It's not clear that direct feed oil lubricates an unsealed IMS bearing better than splash oil alone. It might, but I'd like to see the data that shows this.

One must remove the transmission and flywheel to install the direct oil feed's custom flange. If I'm in there to install the flange, I'd replace any OEM bearing with an LN retrofit. As some have said, direct oil feed may extend the life of a degraded bearing, but why take the risk on how long this might be.

Ceramic bearings will last longer than steel ones. To me the 'better' solution solution might be direct fed oil plus a ceramic IMS bearing. My own belief is that the direct fed oil IMS Solution is the best answer.

Of course, all of this is just opinion at this point. LN has put forward data to benchmark its solutions. Let's see data the others can bring to the debate.
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Old 06-05-2013, 11:49 AM   #8
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thom, it strikes me as intuitively obvious that pressure fed lubrication is superior to splash as it will be continuous as the vehicle is being operated, regardless of whether you are cornering, accelerating, decelerating, etc. Obviously, LN also believes so as they have also gone to pressure feed in its new 'solution'. We have come a long way since the Ford Model T, which I believe used splash feed rather than pressurized oil for the main bearings.

As to re-installing a perfectly fine bearing, I have never understood LN's prohibition except as a means of selling additional, rather expensive bearings. As I understand it, the tool from LN is designed to install the bearings without damaging them (if not, what is the use of the tool?). If the bearing is undamaged upon removal and inspection, then what is the problem? Indeed, Excellence magazine editors recommended that in order to extend the original IMS bearing's life expectancy, one should remove the original bearing's inner seal in order to allow it to be splash lubricated. How does one do that without re-installing it?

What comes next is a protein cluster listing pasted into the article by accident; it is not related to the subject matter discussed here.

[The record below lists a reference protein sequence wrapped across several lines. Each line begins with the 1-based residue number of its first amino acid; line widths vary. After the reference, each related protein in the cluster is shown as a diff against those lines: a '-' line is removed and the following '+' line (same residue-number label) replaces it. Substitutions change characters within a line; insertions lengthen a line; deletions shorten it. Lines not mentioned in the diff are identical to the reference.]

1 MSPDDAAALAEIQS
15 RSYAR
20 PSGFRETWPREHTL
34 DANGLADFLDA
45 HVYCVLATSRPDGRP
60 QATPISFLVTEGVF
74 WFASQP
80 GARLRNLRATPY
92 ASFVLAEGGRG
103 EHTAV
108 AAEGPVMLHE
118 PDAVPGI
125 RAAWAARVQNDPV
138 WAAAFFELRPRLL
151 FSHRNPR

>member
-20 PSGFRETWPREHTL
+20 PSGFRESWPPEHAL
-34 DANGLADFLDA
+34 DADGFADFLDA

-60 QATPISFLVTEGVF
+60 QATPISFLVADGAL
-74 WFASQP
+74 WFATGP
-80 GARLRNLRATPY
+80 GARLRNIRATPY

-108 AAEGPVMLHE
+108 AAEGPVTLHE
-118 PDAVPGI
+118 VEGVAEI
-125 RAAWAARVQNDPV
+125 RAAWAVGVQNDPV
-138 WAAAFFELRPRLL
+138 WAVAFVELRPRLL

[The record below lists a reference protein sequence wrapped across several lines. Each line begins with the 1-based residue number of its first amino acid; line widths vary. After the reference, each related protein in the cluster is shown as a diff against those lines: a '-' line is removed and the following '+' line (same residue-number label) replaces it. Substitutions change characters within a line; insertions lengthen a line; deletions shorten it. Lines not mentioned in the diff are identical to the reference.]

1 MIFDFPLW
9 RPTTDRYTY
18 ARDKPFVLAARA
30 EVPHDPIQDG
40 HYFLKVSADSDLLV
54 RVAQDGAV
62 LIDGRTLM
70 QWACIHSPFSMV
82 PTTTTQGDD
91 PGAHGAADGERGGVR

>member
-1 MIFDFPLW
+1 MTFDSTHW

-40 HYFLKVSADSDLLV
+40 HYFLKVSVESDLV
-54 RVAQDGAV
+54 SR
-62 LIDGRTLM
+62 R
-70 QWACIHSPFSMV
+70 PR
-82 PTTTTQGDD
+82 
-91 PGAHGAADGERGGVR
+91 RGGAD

Certainly I agree (and said so in my second and third posts in the thread) that one can install both the direct feed and a new LN ceramic (or Pelican) bearing if needed, or if one so chooses out of an abundance of precaution.

Brad

Last edited by southernstar; 06-05-2013 at 12:00 PM. Reason: additional info.
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Old 06-05-2013, 12:19 PM   #9
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Perhaps bearing outer race deformation cycles with installation and removal begin to encroach on the optimum design clearances within the bearing.

One shock load going in being acceptable and no go after that...

Pressure fed lubricant performs a specific function in the LN ims solution. It is a hydrostatic bearing.

A rolling element bearing may not benefit from an oil jet if it is already immersed in oil. Is the ims location immersed or not?

One has the consider where the oil is taken from to feed an oil jet. Is there another problem created?
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Old 06-05-2013, 01:03 PM   #10
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As to re-installing a perfectly fine bearing, I have never understood LN's prohibition except as a means of selling additional, rather expensive bearings. As I understand it, the tool from LN is designed to install the bearings without damaging them (if not, what is the use of the tool?). If the bearing is undamaged upon removal and inspection, then what is the problem? Indeed, Excellence magazine editors recommended that in order to extend the original IMS bearing's life expectancy, one should remove the original bearing's inner seal in order to allow it to be splash lubricated. How does one do that without re-installing it?
The OEM bearing is pressed into the shaft by its stronger outer housing, so there is no load on the inner race, the balls them selves, or the cage assembly during the insertion process. The LN install tool also loads only the outer housing while installing the bearing. When the bearing is extracted from the shaft using the LN tool kit, it is pulled by the center stud, significantly loading the inner race, the balls and the cage assembly, none of which is good for the unit as any deformation of any of these components will ultimately lead to it failing if reinstalled.